By Mark D. Arbeter Last week was both positive and negative for the markets. The major indexes fell right through their respective breakout points (Nasdaq: 2233, S&P 500: 1273) without much of a pause. In a strong market, stocks and indexes frequently break out to new highs, pullback and test their breakout levels, and then resume their advance.
Well, this is not a strong stock market yet, but the positive is that the indexes did hold at their recent congestion zones marked by 1996 to 2233 for the Nasdaq and 1192 to 1275 on the S&P 500. These
support areas were created by the sideways action that started in mid-April.
The recent pullback was fully expected because the major indexes had run up into the lower levels of major
resistance. This resistance runs from 2250 to 2892 on the Nasdaq and 1275 to 1383 for the S&P 500. This overhead supply was formed during the January rally and will probably contain the market's upside for the near-to intermediate term.
We at Standard & Poor's still expect any advance to be labored but also think the downside is limited as well as the Federal Reserve tries to jump-start the economy.
One positive aspect of the recent decline was that it alleviated a very overbought, short-term condition of the major indexes. However, another example of a strong market is its ability to get very overbought, and then not pull back much. This frequently occurs during the initial stage of an advance in a powerful bull market. The bear market was so severe this time that it will take time to repair the chart damage of many stocks and indexes.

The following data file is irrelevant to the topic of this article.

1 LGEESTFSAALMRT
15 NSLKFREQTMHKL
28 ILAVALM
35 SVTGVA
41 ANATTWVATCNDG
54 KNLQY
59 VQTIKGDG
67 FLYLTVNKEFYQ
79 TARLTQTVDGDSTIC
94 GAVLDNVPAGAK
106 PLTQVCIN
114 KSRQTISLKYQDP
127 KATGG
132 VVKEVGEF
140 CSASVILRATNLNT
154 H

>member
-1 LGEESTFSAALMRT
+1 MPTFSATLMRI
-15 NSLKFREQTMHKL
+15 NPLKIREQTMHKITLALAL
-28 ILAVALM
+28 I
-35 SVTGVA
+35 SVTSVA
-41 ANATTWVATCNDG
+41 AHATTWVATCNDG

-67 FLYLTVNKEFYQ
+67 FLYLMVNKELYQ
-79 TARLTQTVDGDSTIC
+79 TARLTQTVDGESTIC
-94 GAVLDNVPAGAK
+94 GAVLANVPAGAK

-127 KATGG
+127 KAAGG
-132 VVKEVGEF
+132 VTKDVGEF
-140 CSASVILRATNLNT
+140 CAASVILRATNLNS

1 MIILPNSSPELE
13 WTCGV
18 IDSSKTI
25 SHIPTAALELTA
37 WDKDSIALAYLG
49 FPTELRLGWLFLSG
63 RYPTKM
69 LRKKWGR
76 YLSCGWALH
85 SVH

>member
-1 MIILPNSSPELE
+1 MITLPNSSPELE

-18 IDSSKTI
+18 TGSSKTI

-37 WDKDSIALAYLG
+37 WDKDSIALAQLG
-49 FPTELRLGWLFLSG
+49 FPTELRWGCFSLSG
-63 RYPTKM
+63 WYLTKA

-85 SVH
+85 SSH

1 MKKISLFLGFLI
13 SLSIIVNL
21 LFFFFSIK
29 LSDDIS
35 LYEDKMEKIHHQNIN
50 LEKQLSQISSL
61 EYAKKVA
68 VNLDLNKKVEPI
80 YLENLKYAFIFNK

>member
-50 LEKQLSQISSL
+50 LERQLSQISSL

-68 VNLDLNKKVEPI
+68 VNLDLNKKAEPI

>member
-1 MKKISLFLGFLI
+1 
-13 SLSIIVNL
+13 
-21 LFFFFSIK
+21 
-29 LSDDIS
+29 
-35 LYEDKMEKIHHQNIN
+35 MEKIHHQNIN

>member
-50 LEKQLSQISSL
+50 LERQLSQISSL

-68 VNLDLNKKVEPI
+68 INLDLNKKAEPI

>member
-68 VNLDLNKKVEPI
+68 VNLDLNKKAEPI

A surprising negative which has occurred during the rise off the March/April lows is the dramatic shift in some of the sentiment polls. The American Association of Individual Investors poll has seen a sharp increase in the percentage of bulls, rising from 28% bulls to 62% bulls in just nine weeks. The Consensus poll has been even more dramatic, surging to 66% bulls (the highest reading since Jan. 1999) from just 10% eight weeks ago.
This quick shift in bullish sentiment, especially considering what has transpired over the last year, is disconcerting and suggests that certain groups of investors believe that the good times are back.
Despite the late-week gains in the Treasury market, chart patterns remain negative. The 10-year Treasury yield could decline back to the 5.20% to 5.3% area which is where both chart resistance and
trendline resistance exist. Once this yield decline ends and the 10-year busts support at 5.5%, yields will move to the next support area of 5.6% to 5.8% on their way to 6% or above.
With the heavy overhead supply limiting the upside, and the Fed's aggressive monetary policy providing a floor below, we continue to see a rangebound market over the next couple of months. Arbeter is Chief Technical Analyst for Standard & Poor's